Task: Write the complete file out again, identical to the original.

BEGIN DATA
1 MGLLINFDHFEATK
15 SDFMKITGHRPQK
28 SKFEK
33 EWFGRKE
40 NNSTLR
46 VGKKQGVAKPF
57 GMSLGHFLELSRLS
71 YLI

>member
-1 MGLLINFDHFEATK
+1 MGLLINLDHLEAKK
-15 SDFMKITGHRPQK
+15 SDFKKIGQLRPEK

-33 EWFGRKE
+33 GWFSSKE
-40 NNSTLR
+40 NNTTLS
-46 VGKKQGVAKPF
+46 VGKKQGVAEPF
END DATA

1 MGLLINFDHFEATK
15 SDFMKITGHRPQK
28 SKFEK
33 EWFGRKE
40 NNSTLR
46 VGKKQGVAKPF
57 GMSLGHFLELSRLS
71 YLI

>member
-1 MGLLINFDHFEATK
+1 MGLLINLDHLEAKK
-15 SDFMKITGHRPQK
+15 SDFKKIGQLRPEK

-33 EWFGRKE
+33 GWFSSKE
-40 NNSTLR
+40 NNTTLS
-46 VGKKQGVAKPF
+46 VGKKQGVAEPF